Uncle!!! I am switching to Lightroom 5 from Aperture 3.

After many years of using Aperture, I decided to switch to Lightroom.  Switching is not an easy thing to do.  I have been happily using Aperture from version 1.  In fact, I have switched once before and switch back.  But this time its different, the nails in the coffin are the following:

  • No new versions from Apple, and no word from Apple either.
  • I have an Austin Healey Sprite that I painted bright red.  Bright red cars had a crap load of noise; Lightroom’s noise reduction is the bomb.
  • Clarity, works better then highlight and shadows.
  • Better Photoshop integration, like open multiple photos in layers and photo merge

What I will miss about Aperture:

  • Faces, but I have that in iPhoto.
  • The clean interface.
  • Vaults.
  • Easy integration with iCloud.

Now comes the time to migrate my photos to Lightroom.  I am not a fan of day forward. Day forward is “Starting today all my new photos will be in lightroom” in a deep voice. I prefer migrating my current projects and used catalogs to lightroom.  I don’t want to look back and if I need a photo I don’t want to change from “Lightroom Mode” to “Aperture Mode.”

Here are some bullet points to take in account when switching:

  • There is no conversion process, you will loose all your aperture image edits.  What you can do is export your “Selects” to PSD from Aperture and at least get the finished product into Lightroom.
  • You will need a bunch of hard drive space, so get over it and go get some 2TB drives.  Remember if you screw this up and delete photos, you can’t recreate them.
  • Be prepared to learn a new way to doing things and a new way to thinking.
  • I know there will be things I don’t like about Lightroom, but I am mostly an adult and should be able to cope.
  • Be ready to spend some time with the migration.   Don’t think you can get this done right before a deadline, because you won’t.

So here goes nothing…..

I will keep posting with my findings and discoveries.

1967 Austin Healey Sprite

Here is my Austin Healey Sprite edited in Lightroom. The image that made me say “Time to switch!”

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History of the Austin Healey Sprite Part 1

I wanted to share some of the things that I have learned about the Austin Healey Sprite during the first year of ownership of one of these cars.
Back in the 1920’s the Morris Minor M-Type Midget was developed, resulting in basic, cheap, fun two-seater. The Midget series had established MG as a manufacturer of sports cars with an excellent reputation in motor sport. In 1953 final version of this midget was the TF, by this time the design was out of date and out of step with what the car buying public wanted. Cars of the 1950’s were becoming bigger, more sophisticated, more powerful, and more expensive. After the production of the TF ended in 1955, we thought that we would ever see a Midget sized sports car again.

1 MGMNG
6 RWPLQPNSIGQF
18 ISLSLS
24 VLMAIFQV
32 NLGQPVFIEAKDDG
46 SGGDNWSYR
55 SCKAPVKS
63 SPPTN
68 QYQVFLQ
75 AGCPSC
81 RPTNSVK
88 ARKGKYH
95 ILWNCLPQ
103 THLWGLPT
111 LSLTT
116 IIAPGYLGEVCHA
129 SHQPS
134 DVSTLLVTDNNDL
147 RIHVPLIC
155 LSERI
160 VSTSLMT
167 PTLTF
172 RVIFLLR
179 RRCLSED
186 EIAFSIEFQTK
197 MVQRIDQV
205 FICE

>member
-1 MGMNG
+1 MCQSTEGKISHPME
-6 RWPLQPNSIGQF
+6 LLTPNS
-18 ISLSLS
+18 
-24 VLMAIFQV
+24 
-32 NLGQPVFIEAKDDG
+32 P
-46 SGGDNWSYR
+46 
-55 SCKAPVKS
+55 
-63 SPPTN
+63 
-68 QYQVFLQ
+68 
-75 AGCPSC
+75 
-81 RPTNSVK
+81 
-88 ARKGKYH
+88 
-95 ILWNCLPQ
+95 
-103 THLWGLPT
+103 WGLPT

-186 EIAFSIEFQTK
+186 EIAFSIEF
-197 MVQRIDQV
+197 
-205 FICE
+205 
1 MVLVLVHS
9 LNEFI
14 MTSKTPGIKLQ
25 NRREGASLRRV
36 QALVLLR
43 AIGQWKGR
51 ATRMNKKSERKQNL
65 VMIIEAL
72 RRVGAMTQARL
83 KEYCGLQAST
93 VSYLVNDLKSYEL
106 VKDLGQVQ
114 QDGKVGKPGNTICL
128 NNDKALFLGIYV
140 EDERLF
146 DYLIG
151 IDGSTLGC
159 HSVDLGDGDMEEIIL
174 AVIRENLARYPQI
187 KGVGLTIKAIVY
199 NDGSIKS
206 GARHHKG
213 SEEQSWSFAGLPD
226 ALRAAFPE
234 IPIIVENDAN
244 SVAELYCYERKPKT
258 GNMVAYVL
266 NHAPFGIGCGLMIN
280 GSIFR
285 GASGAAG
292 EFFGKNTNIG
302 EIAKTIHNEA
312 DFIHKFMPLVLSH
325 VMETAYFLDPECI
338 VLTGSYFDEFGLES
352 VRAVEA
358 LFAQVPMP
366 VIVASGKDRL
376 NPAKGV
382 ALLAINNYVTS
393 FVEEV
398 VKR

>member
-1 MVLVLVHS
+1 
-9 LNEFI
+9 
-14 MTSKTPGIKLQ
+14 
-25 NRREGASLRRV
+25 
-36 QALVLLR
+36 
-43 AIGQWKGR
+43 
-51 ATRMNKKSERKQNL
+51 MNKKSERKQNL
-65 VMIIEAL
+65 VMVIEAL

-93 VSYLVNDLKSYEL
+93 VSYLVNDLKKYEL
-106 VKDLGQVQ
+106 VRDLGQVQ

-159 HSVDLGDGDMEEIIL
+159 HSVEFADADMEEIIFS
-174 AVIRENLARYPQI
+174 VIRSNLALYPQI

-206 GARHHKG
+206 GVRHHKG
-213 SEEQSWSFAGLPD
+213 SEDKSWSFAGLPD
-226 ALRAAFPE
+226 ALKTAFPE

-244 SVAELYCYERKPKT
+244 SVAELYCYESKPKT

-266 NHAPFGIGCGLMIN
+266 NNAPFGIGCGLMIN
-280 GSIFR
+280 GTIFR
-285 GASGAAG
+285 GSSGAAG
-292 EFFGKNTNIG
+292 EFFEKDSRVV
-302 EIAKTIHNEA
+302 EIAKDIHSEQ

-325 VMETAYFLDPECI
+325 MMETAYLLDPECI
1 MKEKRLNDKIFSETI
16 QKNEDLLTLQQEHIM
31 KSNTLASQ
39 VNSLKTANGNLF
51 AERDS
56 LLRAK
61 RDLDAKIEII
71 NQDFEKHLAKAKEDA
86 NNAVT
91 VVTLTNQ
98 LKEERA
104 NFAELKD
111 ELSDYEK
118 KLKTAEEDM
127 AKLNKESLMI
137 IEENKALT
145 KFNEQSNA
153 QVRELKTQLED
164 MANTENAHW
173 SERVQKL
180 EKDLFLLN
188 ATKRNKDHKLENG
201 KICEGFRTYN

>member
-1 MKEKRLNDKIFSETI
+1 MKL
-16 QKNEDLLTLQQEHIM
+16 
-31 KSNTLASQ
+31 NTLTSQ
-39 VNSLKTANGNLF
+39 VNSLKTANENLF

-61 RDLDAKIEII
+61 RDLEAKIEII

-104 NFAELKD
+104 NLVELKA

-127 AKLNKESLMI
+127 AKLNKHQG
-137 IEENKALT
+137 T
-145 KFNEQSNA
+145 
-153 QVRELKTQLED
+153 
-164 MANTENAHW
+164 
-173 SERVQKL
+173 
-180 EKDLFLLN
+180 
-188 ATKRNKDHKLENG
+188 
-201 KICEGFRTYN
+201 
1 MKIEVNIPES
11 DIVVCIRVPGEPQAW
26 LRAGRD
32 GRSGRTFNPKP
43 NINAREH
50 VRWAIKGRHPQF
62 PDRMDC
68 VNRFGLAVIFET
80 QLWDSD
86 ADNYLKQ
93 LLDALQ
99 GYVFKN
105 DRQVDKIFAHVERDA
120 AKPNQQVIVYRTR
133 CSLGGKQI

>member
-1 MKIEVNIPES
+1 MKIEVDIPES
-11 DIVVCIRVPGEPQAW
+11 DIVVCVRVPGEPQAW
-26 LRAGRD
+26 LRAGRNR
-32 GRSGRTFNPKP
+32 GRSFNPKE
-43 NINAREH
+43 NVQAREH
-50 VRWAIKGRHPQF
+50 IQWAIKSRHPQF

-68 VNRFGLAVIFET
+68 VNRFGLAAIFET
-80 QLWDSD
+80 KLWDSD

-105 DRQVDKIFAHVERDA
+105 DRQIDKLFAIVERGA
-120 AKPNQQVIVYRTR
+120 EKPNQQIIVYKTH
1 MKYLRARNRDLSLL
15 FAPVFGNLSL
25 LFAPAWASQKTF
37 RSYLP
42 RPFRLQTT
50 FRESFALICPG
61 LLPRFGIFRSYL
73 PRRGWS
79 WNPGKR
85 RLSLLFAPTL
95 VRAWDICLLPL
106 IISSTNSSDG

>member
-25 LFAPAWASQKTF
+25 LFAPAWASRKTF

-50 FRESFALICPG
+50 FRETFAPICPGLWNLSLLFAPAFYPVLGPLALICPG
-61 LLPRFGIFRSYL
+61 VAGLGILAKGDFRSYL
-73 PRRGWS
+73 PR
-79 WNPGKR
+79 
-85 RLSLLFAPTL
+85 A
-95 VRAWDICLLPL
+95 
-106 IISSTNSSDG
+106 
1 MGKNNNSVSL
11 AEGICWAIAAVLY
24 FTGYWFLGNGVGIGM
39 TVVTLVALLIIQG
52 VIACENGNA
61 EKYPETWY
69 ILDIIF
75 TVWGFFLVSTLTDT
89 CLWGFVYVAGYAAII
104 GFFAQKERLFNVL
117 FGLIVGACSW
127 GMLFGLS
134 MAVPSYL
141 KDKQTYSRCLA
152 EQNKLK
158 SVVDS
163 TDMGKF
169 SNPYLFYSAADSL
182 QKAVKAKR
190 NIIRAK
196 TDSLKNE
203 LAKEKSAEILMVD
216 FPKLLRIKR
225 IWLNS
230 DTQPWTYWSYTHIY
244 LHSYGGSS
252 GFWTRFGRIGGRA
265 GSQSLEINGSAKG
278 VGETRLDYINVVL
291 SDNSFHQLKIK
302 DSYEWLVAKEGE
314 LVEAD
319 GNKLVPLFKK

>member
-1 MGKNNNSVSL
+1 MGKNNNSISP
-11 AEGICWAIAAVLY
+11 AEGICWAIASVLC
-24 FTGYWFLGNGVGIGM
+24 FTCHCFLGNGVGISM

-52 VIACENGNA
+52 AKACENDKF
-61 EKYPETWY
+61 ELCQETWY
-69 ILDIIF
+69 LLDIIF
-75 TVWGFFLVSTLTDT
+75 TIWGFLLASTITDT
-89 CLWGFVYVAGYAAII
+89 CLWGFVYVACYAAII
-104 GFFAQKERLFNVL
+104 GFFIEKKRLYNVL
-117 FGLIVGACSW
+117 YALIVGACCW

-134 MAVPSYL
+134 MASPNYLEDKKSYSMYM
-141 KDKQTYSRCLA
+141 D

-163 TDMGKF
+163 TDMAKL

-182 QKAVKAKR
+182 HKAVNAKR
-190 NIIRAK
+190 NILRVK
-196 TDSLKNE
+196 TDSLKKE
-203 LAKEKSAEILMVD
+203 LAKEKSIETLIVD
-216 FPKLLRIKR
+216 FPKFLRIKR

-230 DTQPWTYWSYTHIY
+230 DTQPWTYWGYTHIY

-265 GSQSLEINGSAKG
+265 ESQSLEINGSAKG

In 1958 Donald Healey introduced a new sports car, its was designed to be a basic, affordable and most of all a fun two-seater. Using parts from the BMC, the Austin A35 and Morris Minor this new two-seater, the Austin-Healey Sprite, appeared. It was to be built at the MG factory Abingdon because the deigned of car required the engine be installed from above.

1960 Austin Healey Sprite

A 1960 Austin Healey Sprite on display in Indianapolis Photo by Dan Smith. {{cc-by-sa-2.5}}

The Sprite was designed to use a many off the shelf parts as possible. This approach minimized development costs and thus lowered the overall cost of the car. Austin provided the A-Series 948cc engine and transmission, The Austin Engine was a 948cc pushrod, overhead valve, four-cylinder A-series unit, with its twin SU carburetors it developed around 42bhp. The suspension and brakes were from the Austin A35. With its power plant along with its light weight the little car had a top speed of around 80mph, and was its suspension was agile enough to hug the corners.

With Sprite’s design for its headlights mounted on top of the hood, it quickly became known as the “Frogeye” or “Bugeye” Sprite. Healey’s designers wanted the body of the car to be of unitary construction, that is the entire car was its frame or structure. The Sprite was the first mass-produced car with this type of structure.  Although it can’t be called it a true monocoque structure because of the front chassis legs in the front of the car.  Nevertheless it proved to be a very sturdy and practical design.

The Sprite’s styling was originally by Garry Coker with Les Ireland taking over following Garry’s move to the United States. One of the famous styling changes was to the headlights, originally the headlights where to rest inside the hood, and pop out when the lights were on. This design was change because of cost. I for one am glad they decided to make this change.  The headlights are what gave the first sprite its charm, and why today they are beloved by their owners.

Some of the other signature design elements given to the sprite was it’s single piece hood that allowed easy access to the engine compartment. Its lack of trunk or boot lid was inconvenient get the spare tire or luggage out, but it did add to the strength of the car. The Sprite also did not have door handles or locks, to open the door you simply reached inside the car and opened the door.

The Sprite was introduced to the public on May 20, 1958.

“Today the Austin Motor Company makes motoring history with the announcement of a completely new and inexpensive sports car … the Austin Healey Sprite. It is some 20 years since Austin made a small sports car, but the Sprite lives up fully to the fine traditions established in the 1920s and ’30s, and more recently by the Austin Healey 100. It has maximum speed in the eighties and rapid acceleration, but with fuel consumption ranging from 30-45 mpg.”

 Soon after the sprite went on sale in the U.K. for £669, and proved successful for British Motor Company and Donald Healey.  46,967 Sprite Mark I, as they became known after the restyling in 1961, were made in the three short years between 1958 and 1961.